Many writers use layers and levels to help convey the theme that they are trying to get across to their audiences. Some writers use "internal change points in [their] character(s)" to add layers to their novels (Roth, The Writer's 25). Other writers work "not only forward but backward" to add levels to their stories (Glimm online). Some writers also use objects or characters that "can work on multiple levels" (Glimm online). For example, an object that can work on multiple levels is a picture. Pictures can trigger happy, sad, or regretful memories in characters each adding another level. Writers need to "take advantage of" objects like these to help layer their stories (Glimm online). Once a writer has established different layers and levels in his or her novel, the writer should make sure they he or she uses dialogue.

Dialogue is necessary in a fiction novel. Many novels have "a lot of dialogue" (Collier & Leighton 50-51). Most characters are not mutes or mimes, so they need to talk. Dialogue helps the character "become" what they are (Reed 69). Dialogue also is a key to "maintaining the story's pace" (Baker online). When some writers type out dialogue, they "need to hear" if what they are typing sounds natural, so the say what they are typing out loud (Kanon online). Dialogue must flow naturally when read. A writer must ask himself or herself "would a person actually say that?" before typing what they have to say. When the author has finally conquered dialogue and the rest of the ingredients for the middle of a novel, he or she can finally tie up all the loose ends.

The resolution is the end of the plot triangle. The ending is the "final element, the outcome of [the writer's] story" (Roth, The Writer's 24). This is where all of the levels, layers, conflicts, and characters are all neatly tied together. Not all endings are happy ones. However, a happy ending can just consist of "justice" or "the hero still [living]" (Collier & Leighton 57). No matter how a writer ends a novel, the resolution "should tell what happens and not leave the reader dangling" (Collier & Leighton 57). An ending must "fill in the gaps" that the reader may have forgotten about (Collier & Leighton 93). Finally, the writer is finished with his or her novel. The author has finished writing, that is. Now, the writer must revise or edit their entire novel.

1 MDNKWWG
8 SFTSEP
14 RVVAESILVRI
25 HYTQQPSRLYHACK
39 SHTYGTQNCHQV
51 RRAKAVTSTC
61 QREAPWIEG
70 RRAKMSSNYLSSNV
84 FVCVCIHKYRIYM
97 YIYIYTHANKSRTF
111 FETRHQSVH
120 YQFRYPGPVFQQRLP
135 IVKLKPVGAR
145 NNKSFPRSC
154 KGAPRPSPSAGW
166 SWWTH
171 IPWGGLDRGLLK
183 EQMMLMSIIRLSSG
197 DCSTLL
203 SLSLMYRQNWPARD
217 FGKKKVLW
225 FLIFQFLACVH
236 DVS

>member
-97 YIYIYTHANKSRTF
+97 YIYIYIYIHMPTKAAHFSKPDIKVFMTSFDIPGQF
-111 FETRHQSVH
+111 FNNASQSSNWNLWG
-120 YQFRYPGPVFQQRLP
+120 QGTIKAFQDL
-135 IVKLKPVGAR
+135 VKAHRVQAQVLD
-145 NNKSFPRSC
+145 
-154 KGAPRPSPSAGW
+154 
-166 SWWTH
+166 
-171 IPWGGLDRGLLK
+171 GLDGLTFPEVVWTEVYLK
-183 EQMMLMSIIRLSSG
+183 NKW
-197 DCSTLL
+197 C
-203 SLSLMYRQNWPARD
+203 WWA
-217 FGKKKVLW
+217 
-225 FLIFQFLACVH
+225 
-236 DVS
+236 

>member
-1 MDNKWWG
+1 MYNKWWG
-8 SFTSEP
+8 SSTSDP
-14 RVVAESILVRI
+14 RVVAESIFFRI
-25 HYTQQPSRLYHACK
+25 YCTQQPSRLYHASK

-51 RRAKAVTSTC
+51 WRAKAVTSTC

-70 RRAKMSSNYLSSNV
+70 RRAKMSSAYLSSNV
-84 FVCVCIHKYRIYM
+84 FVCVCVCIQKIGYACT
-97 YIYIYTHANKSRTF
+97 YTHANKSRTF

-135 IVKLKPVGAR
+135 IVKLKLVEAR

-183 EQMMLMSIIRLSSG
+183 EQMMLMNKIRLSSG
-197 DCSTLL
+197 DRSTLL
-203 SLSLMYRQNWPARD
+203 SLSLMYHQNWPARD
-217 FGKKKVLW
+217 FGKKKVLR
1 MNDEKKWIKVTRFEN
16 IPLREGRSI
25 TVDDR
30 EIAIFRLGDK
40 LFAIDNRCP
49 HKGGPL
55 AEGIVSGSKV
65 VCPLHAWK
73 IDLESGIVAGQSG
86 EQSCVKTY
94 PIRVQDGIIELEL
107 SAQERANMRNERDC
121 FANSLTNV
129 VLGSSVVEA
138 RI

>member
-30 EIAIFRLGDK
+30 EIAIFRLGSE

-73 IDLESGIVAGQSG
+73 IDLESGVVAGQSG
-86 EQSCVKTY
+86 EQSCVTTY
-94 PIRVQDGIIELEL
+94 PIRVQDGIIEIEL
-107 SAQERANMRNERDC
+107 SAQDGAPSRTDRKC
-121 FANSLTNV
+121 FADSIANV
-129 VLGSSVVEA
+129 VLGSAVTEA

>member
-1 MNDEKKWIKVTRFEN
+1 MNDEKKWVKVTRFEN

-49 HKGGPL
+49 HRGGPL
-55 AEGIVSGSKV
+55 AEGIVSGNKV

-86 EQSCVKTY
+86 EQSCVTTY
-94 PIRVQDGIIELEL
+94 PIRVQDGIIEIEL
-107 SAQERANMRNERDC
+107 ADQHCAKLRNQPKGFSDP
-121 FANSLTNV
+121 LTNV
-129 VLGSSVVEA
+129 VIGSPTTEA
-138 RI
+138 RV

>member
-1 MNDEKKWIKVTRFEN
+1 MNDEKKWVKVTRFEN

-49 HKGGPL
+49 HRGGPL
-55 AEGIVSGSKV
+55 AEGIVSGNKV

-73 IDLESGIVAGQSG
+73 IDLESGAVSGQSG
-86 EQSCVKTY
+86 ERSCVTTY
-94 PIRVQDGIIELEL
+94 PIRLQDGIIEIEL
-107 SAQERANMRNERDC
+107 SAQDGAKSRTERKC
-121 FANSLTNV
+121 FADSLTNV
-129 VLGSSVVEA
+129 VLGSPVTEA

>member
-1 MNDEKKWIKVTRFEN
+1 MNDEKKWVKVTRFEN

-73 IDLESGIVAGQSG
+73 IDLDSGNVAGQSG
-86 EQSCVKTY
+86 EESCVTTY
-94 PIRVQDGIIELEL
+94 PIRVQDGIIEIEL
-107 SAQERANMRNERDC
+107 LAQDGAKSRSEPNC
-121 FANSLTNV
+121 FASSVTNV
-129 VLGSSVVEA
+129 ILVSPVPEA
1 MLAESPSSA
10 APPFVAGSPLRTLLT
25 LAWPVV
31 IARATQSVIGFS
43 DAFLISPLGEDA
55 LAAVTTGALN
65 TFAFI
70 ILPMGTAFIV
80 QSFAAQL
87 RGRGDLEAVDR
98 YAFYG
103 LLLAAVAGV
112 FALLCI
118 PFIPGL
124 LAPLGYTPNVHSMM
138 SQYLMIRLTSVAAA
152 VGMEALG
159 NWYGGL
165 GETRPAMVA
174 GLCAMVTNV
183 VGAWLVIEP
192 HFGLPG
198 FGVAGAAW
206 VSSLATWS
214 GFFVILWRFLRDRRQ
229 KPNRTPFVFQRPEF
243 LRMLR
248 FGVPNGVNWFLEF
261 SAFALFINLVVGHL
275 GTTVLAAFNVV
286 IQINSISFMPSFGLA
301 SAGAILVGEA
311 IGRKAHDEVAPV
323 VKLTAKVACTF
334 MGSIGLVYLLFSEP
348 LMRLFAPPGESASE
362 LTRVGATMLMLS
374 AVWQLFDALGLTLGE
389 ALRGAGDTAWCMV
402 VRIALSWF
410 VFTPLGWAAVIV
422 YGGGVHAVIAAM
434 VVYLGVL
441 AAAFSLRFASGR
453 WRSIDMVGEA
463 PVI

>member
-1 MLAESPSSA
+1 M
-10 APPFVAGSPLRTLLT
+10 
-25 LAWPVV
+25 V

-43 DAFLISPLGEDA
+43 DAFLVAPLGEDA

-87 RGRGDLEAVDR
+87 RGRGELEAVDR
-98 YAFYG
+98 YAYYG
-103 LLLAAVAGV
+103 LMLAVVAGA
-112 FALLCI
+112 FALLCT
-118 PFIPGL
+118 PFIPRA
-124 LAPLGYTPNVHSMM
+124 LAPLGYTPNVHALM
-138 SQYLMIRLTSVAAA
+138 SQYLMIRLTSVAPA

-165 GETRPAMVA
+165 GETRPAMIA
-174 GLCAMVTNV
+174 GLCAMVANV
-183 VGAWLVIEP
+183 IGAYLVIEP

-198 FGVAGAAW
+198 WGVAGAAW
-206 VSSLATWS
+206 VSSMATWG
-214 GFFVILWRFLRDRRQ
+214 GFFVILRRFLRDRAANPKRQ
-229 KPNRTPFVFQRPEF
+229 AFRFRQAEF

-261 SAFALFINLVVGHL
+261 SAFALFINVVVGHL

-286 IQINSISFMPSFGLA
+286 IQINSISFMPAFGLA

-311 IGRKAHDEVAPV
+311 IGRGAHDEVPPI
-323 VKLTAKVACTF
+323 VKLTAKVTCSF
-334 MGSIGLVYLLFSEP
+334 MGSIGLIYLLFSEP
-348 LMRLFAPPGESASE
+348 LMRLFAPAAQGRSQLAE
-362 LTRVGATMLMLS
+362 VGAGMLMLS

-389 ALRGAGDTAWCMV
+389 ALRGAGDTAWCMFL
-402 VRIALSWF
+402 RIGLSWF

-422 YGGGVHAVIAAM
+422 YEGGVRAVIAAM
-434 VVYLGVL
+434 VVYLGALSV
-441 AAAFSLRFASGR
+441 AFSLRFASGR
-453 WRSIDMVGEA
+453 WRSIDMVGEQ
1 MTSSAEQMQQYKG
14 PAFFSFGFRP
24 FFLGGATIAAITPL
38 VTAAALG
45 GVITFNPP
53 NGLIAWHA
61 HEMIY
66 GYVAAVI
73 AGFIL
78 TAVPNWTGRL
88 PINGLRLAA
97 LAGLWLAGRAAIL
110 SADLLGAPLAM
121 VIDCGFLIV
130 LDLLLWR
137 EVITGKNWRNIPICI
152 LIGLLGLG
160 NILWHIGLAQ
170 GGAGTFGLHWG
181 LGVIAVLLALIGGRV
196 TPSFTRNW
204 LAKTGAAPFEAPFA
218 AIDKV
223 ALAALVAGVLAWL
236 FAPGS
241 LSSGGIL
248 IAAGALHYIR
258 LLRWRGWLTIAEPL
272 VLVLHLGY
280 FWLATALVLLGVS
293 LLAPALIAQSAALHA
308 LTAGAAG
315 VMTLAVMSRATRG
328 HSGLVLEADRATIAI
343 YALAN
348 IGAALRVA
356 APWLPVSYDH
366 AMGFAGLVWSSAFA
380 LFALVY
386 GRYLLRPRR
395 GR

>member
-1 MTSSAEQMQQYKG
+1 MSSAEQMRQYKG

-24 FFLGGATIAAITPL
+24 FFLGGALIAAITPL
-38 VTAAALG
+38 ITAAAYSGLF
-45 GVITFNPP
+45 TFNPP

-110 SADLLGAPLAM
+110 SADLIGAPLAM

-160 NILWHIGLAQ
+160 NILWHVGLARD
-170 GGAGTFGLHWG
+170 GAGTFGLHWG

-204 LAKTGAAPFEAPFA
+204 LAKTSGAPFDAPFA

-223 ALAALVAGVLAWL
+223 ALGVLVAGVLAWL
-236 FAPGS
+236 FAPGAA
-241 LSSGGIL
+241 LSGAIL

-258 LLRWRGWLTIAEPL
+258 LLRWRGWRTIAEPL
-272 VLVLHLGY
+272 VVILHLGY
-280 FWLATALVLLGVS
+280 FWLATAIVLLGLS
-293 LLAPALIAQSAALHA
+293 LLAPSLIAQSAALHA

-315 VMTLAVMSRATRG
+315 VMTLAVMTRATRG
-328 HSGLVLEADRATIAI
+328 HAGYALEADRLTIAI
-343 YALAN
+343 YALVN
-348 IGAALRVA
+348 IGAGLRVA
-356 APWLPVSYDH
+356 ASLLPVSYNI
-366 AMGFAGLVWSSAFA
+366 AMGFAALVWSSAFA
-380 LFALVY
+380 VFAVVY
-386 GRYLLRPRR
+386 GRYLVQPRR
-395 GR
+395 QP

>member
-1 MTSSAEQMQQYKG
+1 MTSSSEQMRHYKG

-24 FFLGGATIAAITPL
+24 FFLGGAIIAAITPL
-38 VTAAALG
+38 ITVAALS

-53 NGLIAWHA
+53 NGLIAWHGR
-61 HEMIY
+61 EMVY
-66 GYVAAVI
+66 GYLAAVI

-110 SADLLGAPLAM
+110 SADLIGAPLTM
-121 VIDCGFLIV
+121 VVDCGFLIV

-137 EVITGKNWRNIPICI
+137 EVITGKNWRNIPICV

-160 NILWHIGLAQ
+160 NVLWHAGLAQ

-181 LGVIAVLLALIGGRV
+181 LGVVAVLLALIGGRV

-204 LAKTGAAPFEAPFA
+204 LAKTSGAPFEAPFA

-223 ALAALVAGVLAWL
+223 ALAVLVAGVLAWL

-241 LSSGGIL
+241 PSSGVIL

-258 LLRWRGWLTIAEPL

The first and major step of revision is for the writer to get his or her mind off the manuscript. Writers should "put the manuscript away to cool" and not look at what they have for at least a week (Collier & Leighton 93). Once the writer has gotten his or her mind completely off the manuscript, the author should read what he or she has written. The writer should have some paper and pens near so that they can "jot down [his or her] ideas… for improvement" (Collier & Leighton 95). After the writer has read the manuscript once, he or she should fix what has been marked. Once the novelist has fixed the manuscript, he or she should read what they have written again "and see how [he or she likes]" the changes (Collier & Leighton 102). If the writer is still unhappy with the manuscript, he or she should fix the novel again.

For some writers, rewriting their novel is their best choice of revision. For some writers, separating "revision from actual writing" can be a hard task (McCraken online). I always find myself rewriting more and writing new things less. The more a writer rewrites his or her story, the more the "story develops on several levels" (Reed 18). For some writers, "rewriting is everything" because rewriting can turn a terrible novel into a good one just by changing a few key points (Collier & Leighton 96). Rewriting for some writers consists of "[taking] the worst chapter and [making the worst chapter] the best chapter" (Colloff & Magnuson online). Many writers "cut out" things that they find are "unnecessary" (Collier & Leighton 99). Once the writer has finished his or her revisions, the writer should "put all of the pieces of [their] manuscript together to see" if he or she likes the changes that have been made (Collier & Leighton 102). If the writer likes what he or she sees, the writer is finished. Now that the writer is done with his or her novel, he or she can send the manuscript to the editor or publisher.